“Women should take better care of their finances”

Published on: 18 June 2021

How do you deal with work and money for now and for the future? Do you live one day at a time, or are you consciously planning your financial future? And are you going to take care of the future yourself or are you part of a pension fund?

Elisabeth van der Meer has just retired. But not completely: “I enjoy my work and I want others to be able to benefit from my experience.”



Elisabeth van der Meer (66)

Profession: was an entrepreneur, is now retired, but still working as a coach and trainer

Works: about 25 hours a week

Income: 10,000 Euros net per year, plus Old Age Security and pension around 2500 net per month.

Savings: “Enough”

Pension set up? Yes


You recently retired. Is it time to relax now?

“Not really; I didn’t stop working completely. I have changed my work into something I can organize the way I like it. I want to keep working, because I enjoy it, but also so that I can let others benefit from my experience. I’m a tax economist by trade. Now I am training and coaching people and giving workshops about mindset. I talk to them about money and better ways for them to think about it.”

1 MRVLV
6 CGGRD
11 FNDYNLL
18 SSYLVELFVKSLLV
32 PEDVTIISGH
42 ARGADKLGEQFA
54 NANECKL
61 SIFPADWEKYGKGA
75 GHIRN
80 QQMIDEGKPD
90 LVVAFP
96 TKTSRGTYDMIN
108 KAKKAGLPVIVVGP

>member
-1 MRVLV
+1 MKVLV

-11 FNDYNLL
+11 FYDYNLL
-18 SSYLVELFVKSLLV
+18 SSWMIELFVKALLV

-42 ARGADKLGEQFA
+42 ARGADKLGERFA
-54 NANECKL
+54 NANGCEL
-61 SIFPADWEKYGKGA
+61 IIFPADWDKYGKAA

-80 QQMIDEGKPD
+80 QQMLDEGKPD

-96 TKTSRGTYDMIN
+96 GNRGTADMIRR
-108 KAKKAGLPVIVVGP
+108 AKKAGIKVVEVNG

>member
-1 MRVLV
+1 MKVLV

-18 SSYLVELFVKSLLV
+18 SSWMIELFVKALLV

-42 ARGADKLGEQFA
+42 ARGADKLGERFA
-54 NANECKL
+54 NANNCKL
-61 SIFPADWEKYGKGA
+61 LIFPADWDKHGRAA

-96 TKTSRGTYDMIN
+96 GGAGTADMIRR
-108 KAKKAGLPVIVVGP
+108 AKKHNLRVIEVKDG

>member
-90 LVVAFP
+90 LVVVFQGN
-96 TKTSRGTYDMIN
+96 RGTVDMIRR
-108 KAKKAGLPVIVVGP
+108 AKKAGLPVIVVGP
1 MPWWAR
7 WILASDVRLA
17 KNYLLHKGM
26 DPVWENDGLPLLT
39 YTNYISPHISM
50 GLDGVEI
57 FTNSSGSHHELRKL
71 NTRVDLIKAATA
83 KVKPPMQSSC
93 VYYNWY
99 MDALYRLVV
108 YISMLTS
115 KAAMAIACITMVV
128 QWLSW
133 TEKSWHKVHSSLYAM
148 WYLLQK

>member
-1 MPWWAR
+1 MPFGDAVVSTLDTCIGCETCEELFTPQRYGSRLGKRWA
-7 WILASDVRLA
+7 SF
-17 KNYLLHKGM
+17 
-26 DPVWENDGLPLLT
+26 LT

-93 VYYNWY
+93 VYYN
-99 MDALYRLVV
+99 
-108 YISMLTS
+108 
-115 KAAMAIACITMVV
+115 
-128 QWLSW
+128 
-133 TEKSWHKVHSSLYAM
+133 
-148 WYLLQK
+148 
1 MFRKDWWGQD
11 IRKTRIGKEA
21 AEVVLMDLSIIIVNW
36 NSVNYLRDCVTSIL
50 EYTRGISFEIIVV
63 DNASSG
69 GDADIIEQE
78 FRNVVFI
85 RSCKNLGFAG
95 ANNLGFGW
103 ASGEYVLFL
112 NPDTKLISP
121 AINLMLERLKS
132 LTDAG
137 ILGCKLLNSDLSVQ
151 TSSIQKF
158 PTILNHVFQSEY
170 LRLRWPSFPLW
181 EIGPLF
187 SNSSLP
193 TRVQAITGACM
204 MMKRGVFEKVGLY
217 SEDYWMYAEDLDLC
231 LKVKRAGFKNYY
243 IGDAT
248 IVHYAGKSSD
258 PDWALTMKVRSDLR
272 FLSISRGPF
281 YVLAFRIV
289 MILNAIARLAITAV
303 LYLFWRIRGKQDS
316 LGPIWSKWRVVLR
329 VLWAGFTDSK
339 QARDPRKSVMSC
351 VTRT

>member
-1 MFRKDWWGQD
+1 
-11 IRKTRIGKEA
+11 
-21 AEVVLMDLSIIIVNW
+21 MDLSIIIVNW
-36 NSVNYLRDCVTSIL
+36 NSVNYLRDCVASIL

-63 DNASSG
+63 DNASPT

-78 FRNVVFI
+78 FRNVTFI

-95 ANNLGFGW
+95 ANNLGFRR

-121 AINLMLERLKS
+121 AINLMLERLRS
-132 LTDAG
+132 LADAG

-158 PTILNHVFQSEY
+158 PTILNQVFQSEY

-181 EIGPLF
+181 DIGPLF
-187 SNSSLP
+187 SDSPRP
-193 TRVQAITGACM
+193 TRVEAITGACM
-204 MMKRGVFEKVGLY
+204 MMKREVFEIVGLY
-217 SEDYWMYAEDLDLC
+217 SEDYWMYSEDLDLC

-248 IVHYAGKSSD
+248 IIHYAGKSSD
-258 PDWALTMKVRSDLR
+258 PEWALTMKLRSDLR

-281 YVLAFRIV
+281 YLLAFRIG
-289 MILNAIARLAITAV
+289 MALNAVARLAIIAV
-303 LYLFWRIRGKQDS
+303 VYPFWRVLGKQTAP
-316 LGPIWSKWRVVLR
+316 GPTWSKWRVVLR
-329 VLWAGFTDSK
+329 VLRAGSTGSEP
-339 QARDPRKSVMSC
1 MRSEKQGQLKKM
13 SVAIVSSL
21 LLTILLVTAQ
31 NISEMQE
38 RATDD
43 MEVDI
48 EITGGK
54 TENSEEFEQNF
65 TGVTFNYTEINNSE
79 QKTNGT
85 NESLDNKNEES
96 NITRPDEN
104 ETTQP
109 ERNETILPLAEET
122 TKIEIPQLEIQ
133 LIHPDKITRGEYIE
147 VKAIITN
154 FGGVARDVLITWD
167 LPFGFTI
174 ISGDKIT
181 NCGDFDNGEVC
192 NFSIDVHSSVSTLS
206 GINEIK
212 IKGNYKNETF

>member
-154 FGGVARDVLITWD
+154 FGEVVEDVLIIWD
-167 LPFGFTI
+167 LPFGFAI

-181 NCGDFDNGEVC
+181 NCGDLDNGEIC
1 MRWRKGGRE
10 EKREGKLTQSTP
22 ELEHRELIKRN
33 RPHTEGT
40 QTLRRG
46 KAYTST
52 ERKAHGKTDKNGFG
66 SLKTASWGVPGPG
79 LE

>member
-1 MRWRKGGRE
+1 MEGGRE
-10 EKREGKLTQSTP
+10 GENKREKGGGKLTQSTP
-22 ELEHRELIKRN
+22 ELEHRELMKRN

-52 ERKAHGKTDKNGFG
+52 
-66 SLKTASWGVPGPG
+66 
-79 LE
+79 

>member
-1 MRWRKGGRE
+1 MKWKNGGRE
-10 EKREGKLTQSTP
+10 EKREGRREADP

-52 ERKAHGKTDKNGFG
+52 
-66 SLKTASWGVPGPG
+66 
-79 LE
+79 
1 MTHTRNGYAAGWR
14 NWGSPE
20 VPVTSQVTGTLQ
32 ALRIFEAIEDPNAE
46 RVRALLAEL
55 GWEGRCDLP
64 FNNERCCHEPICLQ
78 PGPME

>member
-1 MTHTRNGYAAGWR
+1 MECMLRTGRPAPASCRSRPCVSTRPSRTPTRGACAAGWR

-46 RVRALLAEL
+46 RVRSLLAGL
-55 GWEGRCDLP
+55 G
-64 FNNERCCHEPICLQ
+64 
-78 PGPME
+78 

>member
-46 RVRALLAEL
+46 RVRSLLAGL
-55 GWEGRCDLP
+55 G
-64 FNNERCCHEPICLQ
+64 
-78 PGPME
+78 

What kinds of things do you tell them?

“I recently taught a course/workshop on women and money. I have noticed that women are still not sufficiently aware that they need to take care of themselves. They leave too much to their partners. But they should be informed themselves. From a social commitment standpoint, I think people, especially women, need to be more aware of the need for financial independence. If you are a woman who chooses to stay home with the children for a certain period of time, make sure that enough money is transferred to you during that time so that you can build up a pot of your own. Women, in general, should take better care of their finances. When my husband passed away, I had grief, but not misery. I’ve seen plenty of women around me who didn't have time to grieve and had to move in a hurry and were condemned to welfare. The safety nets for widowers and widows are very small, and unexpected deaths still occur. From both sides, it’s good to reflect on what happens when one person is gone, and the other one is left to face everything alone.”


How much are you still earning through your work?

“Around 10,000 Euros net per year. I invest a lot of that into the company. I don’t withdraw everything I earn from my business account.”